When I say we should believe it, I mean like little children should believe a thing because their parents said so. We don’t have to understand the why and the wherefore of the Trinity… just that it is so. The Scriptures never use the words “Trinity” or “Triune,” but they everywhere testify that God is One, and that God is nonetheless three distinct persons. For example, in our Old Testament lesson, all three persons of the Holy Trinity appear already in the first chapter, as the Father creates through His Word, the Word that was in the beginning with God, and who is God, the eternal Son (Gen. 1; John 1), and we find the Spirit of God hovering over the waters (Gen. 1:2), thus all three Persons as one God are in action in the creation of the universe. The second lesson from Acts chapter 2 (vv. 14a, 22-36) records the words of the blessed Apostle Peter, who preached the Second Person of the Holy Trinity in the flesh, Jesus Christ, who was crucified for our sins, but whom the Father raised from the grave and exalted to His own right hand. “This Jesus God raised up,” says Peter. “Being therefore exalted at the right hand of God, and having received from the Father the promise of the Holy Spirit, he has poured out this that you yourselves are seeing and hearing” (vv. 32-33; ESV), namely, the Spirit and all His gifts at Pentecost. The Father gives the Son the Spirit whom the Son pours out generously on His people. All three Persons are at work for our salvation, and faith, and sanctification. Such is the testimony of all the Scriptures about the three Persons in one God. Jesus even names these Three Divine Persons in our Gospel lesson, “Father, Son, and Holy Spirit” (Matt. 28:19). On the basis of these Scriptures we confess again in the Athanasian Creed that “whoever desires to be saved must think thus about the Trinity.” There is no other god aside from the Triune God. But we don’t say, and the Scriptures certainly don’t say that one must understand the Trinity, only that He must believe it, that this is the Christian faith, what it means to be a Christian, to believe in and confess God as Three in One and One in Three and to worship Him in this mystery. That’s the kind of childlike faith that Jesus calls for when He says things like, “Truly I say to you, unless you turn and become like children, you will never enter the kingdom of heaven” (Matt. 18:3). Little children have no problem believing things they can’t understand. It is the adults that have the problem. Little children have no problem believing that God is one, and yet three Persons. They don’t have to understand it. It’s what God tells them, and that’s good enough.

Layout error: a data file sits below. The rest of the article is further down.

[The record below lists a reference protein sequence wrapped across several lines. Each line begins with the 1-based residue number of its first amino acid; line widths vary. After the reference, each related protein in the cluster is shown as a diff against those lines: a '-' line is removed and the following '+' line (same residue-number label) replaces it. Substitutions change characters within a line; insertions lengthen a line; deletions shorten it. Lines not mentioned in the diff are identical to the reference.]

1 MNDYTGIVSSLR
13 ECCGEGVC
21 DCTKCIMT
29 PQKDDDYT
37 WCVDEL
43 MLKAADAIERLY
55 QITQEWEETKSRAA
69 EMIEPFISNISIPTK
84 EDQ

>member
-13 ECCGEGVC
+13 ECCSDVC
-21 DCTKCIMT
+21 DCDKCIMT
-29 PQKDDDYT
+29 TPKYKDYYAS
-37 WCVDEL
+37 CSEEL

But that doesn’t mean there aren’t things we can say about the Trinity. We can say whatever the Scriptures say, and in this morning’s Gospel lesson Jesus tells us some important things to know about the Trinity. Jesus says, “All authority in heaven and on earth has been given to me” (Matt. 18:18). That is to say that all the authority of Almighty God, Father, Son, and Holy Spirit, has been given to the enfleshed Son, the Man, Jesus Christ. All authority in heaven and on earth, in things seen and unseen, has been vested in the Second Person of the Trinity who put on our flesh, gave Himself up for us all, willingly, winning our salvation with His holy, precious blood, and with His innocent suffering and death on the cross. The Father raised Him from the dead and exalted Him to His right hand, and has given Him this authority. So what do you have to fear, in heaven or on earth, if the One who loved you so much that He died for you has all the authority?